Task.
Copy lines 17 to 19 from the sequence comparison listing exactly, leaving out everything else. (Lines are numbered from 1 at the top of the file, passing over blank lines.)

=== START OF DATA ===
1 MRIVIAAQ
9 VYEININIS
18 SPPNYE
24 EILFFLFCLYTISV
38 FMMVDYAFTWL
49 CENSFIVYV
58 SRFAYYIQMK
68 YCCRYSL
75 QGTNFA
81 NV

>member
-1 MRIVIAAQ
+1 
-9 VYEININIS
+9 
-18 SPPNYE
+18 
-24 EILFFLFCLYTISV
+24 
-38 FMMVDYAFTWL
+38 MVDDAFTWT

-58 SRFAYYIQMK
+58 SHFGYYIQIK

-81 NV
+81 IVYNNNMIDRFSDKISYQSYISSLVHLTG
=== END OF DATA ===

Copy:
+18 
-24 EILFFLFCLYTISV
+24 